After discussions with our insurance provider and others in the Government Business support who then transferred me to a Health and Safety advisor we have decided that the best option for walkers for payment is to ask for a donation for the track maintanence that is payable to The Deborah Charitable Trust by cash or online banking.
There is already a box at the entrance so please use this or take note of the bank details found in the box
If you wish to take a guided tour option for 3 hours approximately with or without refreshments we are willing to do this, also for a donation.
Our request is that your read and acknowledge the safety signs and sign in your name and other relevant details for the day.
Please phone, email or txt us for permission for freedom walking as we can update you on the condition of the track or others using it on the day.
What a privilege to go for 2 nights, part of my birthday celebration, to be in such a wonderful environment of restoration of vegetation and see the numbers of birds around the lodge and bush, including the small spotted kiwi on 2 nights after dark.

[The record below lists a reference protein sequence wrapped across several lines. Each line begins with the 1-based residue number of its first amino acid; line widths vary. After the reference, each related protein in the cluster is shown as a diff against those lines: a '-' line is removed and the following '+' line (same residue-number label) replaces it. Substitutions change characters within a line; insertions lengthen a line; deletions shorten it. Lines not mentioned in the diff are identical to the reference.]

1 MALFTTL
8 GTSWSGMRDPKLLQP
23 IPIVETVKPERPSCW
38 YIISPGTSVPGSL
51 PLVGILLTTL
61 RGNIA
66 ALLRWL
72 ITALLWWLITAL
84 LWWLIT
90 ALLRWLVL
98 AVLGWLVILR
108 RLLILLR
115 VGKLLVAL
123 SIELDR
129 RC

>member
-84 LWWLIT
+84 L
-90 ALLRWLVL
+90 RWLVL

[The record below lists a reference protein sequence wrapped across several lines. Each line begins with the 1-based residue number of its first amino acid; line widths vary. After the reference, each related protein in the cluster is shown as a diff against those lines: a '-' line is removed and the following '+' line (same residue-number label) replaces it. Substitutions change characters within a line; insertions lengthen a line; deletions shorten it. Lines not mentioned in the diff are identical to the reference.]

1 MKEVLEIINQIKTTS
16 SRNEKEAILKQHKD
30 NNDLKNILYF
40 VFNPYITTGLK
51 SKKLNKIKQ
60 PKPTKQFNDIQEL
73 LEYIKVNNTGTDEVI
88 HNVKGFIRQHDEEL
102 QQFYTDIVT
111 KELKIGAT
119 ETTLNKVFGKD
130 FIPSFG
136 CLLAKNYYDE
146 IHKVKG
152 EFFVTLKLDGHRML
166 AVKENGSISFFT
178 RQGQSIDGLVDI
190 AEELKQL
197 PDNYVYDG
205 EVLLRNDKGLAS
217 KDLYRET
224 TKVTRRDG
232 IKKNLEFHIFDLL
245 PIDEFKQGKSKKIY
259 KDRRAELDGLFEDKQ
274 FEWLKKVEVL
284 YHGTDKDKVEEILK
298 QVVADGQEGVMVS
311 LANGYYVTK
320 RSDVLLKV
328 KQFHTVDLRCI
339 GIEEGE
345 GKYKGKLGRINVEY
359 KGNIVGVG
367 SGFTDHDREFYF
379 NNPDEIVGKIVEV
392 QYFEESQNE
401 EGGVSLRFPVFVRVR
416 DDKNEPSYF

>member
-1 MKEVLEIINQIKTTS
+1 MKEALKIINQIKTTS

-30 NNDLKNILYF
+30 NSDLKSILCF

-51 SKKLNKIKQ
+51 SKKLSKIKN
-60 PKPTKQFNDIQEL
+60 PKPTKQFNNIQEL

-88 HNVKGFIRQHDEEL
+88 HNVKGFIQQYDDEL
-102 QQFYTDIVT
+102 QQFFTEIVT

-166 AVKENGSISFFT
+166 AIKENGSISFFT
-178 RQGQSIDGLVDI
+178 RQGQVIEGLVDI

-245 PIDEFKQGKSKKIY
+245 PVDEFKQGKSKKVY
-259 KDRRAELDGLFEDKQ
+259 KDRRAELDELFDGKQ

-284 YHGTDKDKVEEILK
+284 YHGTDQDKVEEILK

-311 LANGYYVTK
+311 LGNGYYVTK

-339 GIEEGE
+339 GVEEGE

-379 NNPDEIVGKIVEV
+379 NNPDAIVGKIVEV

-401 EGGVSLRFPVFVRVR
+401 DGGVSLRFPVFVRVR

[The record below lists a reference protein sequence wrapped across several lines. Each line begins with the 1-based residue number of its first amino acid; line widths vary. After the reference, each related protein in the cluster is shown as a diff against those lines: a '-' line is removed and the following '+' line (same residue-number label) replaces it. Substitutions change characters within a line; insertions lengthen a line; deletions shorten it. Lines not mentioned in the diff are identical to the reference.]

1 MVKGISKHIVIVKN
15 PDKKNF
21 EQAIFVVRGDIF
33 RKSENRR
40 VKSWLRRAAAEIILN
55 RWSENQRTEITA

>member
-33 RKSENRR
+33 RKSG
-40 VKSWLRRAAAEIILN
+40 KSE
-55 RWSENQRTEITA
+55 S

That gives me motivation to keep up with pest control. Trapping for stoats and baiting for rats. It was good to see the muzzled dogs checking to see if any rats are on the island, there were none on this visit.
It was an interesting find for me on the top track to the lookout... some corybas / spider orchids / in flower. Robins, korero, small spotted kiwi, kaka, piwakawaka, tui, saddlebacks, takahe, pukeko and the sea birds were there to see.
Rain over 3 days, over 150 ml meant water tables need checking and possible slipping on the dam track so a long walk with a friend meant that water is now draining away as I used a grubber to clean out the water tables. It was worth the visit with the sounds of rushing water all around us, puddles to splash in and the joy of reaching the dam, our destination.
We have been spending the Heritage Fund grant from KCDC we are with new signage including ones for safety and Charlie Arcus and the Corrigan Homestead sign. These last 2 from the BannerExpress company in Auckland. It is important to join with others increasing the area covered with new bait stations and traps with the effort being made by us here, hopefully with help from volunteers. It is an ongoing journey in conversation with DOC representatives I talked with at the Fielddays at Mystery Creek. There are new types of traps being developed as seen at the No 8 Wire innovation section of the field day.